9. The Preseli Hills, Pembrokshire

If you are looking for a winter walk that features quiet footpaths and awe-inspiring coastal views, and ends up in a fine pub to relax your tired bones, then you should try the Preselis. While snow is not so prevalent in Pembrokeshire, if you get to the Preselis when they are winter white, you are in for a fantastic experience.

The walk begins and ends at Tafarn Sinc, which is a traditional Welsh pub that features wood-burning stove, sawdust sprinkled on the floor, as well as its own brew. From the Tafarn Sinc parking, a short trek along tarmac leads you to a horse trail that climbs rather steeply towards the north, up the slopes of Cwmcerwyn. In about one hour, you will be at the highest point of Southwest Wales.

Then, you will gently descend to the reminiscently named Golden Road, which is a 5000 years old horse trail running on the top of the Preselis’ spine, and continues downwards via Pantmaenog Forest, and then back to Tafarn Sinc.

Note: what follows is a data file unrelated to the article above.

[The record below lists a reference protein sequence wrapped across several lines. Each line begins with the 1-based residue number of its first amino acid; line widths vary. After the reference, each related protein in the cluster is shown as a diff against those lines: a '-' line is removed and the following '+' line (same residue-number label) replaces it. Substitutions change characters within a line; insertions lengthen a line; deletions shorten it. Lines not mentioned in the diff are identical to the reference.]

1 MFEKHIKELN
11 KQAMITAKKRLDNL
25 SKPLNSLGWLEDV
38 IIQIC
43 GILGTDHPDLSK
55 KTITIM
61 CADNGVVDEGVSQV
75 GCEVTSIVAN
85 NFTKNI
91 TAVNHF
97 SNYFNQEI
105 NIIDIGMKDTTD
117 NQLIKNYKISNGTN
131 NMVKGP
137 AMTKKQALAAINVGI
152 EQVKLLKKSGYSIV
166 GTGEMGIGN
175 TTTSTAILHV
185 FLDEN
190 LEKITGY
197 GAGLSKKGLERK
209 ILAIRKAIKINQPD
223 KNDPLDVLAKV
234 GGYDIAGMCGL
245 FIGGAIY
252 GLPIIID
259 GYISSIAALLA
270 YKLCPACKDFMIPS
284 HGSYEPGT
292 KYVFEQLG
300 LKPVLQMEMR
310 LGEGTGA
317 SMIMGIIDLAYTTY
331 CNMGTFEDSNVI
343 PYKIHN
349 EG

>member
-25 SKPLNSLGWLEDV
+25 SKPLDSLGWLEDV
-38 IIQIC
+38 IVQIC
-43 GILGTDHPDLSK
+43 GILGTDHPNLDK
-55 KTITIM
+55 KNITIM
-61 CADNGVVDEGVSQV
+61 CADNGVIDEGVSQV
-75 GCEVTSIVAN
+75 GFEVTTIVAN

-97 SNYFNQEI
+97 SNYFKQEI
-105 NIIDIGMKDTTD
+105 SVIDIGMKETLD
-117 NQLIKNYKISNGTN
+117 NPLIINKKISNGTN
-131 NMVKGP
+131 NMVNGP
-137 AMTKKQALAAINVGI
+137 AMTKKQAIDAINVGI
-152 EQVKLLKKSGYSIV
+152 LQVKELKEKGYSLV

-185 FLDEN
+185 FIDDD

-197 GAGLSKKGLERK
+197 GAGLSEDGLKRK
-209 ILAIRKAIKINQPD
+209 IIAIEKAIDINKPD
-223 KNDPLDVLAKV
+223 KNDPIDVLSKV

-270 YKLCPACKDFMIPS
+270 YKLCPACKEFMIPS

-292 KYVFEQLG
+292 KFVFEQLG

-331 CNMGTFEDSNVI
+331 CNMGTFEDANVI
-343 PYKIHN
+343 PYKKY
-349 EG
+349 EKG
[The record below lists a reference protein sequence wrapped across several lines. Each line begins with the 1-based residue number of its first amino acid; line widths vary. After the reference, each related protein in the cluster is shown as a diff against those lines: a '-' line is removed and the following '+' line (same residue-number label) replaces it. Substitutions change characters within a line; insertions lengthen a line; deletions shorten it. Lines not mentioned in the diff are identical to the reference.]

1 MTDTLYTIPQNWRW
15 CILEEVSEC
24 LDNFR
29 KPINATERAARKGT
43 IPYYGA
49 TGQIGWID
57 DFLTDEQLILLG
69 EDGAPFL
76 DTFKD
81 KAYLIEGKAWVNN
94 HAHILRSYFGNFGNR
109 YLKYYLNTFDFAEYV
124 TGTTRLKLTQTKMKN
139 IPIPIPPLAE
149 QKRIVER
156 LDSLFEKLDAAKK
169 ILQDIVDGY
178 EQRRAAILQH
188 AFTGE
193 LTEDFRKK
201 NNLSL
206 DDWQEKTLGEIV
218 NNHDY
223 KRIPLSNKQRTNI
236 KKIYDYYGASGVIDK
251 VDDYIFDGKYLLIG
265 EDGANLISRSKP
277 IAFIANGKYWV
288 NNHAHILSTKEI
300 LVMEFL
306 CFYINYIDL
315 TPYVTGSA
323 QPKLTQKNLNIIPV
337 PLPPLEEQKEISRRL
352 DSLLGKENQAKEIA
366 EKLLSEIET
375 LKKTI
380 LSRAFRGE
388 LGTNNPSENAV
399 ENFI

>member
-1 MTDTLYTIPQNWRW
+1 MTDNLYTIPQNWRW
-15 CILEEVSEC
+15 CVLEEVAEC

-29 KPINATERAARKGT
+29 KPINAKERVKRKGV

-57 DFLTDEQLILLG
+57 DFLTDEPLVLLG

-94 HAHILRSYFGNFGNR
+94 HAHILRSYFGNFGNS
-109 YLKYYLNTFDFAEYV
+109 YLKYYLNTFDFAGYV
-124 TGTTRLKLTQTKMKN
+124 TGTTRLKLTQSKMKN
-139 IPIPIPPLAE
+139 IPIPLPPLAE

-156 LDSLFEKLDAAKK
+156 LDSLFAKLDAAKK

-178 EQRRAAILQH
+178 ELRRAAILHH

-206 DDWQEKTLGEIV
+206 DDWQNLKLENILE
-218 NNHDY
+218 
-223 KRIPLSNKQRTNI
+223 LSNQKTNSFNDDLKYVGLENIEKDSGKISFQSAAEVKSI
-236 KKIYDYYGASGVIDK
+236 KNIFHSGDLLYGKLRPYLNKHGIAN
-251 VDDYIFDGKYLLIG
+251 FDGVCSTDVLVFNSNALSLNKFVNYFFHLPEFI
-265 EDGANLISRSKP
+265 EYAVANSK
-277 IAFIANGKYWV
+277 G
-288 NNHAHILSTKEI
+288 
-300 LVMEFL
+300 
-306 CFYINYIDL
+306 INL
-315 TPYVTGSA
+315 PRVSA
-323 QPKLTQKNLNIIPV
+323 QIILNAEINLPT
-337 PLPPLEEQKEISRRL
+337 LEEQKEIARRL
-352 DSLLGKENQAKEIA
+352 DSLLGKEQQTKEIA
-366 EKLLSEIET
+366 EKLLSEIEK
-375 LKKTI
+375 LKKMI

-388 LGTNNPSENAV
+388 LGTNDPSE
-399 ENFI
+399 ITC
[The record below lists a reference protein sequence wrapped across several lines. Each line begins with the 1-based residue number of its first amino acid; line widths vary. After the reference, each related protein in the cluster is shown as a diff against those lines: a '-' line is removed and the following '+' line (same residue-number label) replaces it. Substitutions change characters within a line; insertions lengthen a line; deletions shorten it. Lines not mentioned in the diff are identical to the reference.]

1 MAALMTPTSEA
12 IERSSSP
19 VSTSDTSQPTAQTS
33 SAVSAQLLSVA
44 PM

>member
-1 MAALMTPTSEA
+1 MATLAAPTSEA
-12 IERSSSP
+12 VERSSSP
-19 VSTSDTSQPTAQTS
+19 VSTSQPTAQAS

10. Brook, Hampshire

The spectacular scenery, rich wildlife, and ancient forest feel have made New Forest a sanctuary for winter walk lovers. In the winter months, you won’t have the opportunity to marvel at the stunning green canopies, but you will certainly appreciate the somewhat spooky atmosphere created by the bare trees as well as the chance to see ponies and deer.

This walk begins at the Rufus Stone. This particular spot bears some historic significance as it is believed to mark the point where the infamous King William Rufus was killed by Sir William Tyrrell. This trail heads westwards opposite the Sir William Tyrrell pub to the ancient untouched forest.

The course will take you over a couple of rivers and then around a holiday camp’s edge and golf course before emerging into the village of Brook. A narrow track to the south of the Canterton Manor will lead you back to the pub via the woods.

Winter Walk Essentials

There are essential things that you not forget when going out for winter walking trip. They include:

  • Warm clothes, socks, and gloves
  • Waterproof trousers and jacket
  • Insulated hiking boots
  • Map
  • Compass
  • Ice axe
  • Personal First Aid Kit
  • Sunglasses and Sunscreen
  • Ski goggles – double lens versions are recommended
  • Fire Starting Materials
  • Small knife
  • Mobile phone for use in the case of an emergency
  • Head torch with spare bulb and battery